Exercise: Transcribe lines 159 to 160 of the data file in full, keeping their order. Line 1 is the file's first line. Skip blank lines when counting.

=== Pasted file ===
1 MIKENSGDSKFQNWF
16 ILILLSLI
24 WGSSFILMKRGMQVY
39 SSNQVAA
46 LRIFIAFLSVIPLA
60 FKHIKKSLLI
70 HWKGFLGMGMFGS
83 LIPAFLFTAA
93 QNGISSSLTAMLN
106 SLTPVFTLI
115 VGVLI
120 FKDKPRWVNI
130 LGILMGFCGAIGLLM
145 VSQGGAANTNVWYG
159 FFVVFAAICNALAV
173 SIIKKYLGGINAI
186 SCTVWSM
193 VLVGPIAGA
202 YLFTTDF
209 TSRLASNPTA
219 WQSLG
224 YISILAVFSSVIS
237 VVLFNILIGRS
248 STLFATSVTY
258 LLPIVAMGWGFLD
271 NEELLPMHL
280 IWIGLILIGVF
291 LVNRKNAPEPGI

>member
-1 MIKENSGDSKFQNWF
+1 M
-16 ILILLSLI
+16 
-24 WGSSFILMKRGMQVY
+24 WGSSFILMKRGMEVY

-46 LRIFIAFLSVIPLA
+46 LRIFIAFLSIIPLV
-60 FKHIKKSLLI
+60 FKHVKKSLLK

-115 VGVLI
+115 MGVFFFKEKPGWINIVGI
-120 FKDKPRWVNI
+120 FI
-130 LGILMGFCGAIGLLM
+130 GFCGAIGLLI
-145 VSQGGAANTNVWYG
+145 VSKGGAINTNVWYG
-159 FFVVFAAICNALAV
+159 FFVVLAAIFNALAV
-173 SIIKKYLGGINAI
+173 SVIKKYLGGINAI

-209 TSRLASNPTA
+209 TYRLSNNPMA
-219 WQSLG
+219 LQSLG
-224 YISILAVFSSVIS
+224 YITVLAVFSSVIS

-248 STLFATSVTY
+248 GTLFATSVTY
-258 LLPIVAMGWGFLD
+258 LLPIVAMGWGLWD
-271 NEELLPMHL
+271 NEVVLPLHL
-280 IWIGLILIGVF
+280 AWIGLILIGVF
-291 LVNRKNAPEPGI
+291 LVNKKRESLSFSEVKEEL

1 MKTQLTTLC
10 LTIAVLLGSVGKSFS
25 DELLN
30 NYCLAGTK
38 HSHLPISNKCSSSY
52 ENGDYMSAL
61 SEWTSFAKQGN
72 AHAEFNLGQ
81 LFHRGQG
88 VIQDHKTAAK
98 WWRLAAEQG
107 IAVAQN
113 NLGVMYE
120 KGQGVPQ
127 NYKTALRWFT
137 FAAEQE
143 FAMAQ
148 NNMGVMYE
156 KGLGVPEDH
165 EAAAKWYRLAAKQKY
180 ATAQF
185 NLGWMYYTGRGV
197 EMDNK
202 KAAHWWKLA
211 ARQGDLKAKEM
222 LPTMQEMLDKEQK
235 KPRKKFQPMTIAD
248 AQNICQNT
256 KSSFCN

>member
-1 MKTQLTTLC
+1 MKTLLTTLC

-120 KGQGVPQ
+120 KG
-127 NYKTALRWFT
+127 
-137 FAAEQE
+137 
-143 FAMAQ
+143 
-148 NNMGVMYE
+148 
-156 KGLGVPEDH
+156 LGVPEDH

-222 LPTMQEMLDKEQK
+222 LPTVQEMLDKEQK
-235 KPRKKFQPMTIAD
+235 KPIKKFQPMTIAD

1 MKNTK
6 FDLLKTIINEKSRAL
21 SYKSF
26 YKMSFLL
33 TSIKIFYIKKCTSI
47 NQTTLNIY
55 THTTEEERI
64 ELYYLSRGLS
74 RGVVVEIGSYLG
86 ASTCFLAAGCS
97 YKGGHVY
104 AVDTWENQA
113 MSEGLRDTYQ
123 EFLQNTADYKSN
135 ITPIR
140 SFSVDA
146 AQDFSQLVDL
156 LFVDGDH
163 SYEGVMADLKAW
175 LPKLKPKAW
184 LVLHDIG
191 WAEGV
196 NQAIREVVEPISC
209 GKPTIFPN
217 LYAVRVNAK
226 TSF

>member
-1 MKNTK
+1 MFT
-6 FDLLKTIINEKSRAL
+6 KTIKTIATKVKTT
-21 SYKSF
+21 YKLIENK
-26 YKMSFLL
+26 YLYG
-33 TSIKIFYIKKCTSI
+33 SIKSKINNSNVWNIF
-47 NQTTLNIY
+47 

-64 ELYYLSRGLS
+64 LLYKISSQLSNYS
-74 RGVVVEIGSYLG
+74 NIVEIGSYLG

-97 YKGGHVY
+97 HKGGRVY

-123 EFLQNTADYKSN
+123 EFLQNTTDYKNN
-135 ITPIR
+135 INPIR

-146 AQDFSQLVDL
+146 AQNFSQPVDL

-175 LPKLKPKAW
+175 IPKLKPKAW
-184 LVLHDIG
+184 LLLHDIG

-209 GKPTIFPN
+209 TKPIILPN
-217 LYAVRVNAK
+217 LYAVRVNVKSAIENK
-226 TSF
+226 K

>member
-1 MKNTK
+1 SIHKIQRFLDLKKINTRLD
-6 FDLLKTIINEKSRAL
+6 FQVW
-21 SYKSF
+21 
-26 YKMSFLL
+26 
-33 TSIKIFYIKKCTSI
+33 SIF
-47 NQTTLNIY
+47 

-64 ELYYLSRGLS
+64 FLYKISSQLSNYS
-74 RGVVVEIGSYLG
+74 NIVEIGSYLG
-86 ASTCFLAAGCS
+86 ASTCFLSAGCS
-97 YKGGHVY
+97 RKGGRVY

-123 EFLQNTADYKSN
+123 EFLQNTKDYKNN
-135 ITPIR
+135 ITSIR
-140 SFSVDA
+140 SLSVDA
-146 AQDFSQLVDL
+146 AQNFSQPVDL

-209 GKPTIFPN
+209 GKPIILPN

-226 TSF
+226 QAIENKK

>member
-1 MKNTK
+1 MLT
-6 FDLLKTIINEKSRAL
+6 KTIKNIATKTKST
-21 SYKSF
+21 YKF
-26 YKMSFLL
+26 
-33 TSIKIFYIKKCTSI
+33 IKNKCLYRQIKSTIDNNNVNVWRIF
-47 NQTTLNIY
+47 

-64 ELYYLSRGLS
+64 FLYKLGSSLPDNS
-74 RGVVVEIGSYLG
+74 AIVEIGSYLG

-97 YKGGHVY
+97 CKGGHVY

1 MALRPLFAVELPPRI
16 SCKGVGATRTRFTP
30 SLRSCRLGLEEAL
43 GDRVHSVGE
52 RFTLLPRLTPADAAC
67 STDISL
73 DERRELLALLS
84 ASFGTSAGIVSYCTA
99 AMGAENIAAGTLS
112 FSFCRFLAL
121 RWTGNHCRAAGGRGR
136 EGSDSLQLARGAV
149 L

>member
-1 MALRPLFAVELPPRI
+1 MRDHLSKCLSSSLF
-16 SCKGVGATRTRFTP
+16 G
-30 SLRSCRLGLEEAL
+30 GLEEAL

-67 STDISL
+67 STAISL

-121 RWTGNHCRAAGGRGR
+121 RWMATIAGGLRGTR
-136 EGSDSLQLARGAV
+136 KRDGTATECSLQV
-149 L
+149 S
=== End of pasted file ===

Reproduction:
-97 YKGGHVY
+97 HKGGRVY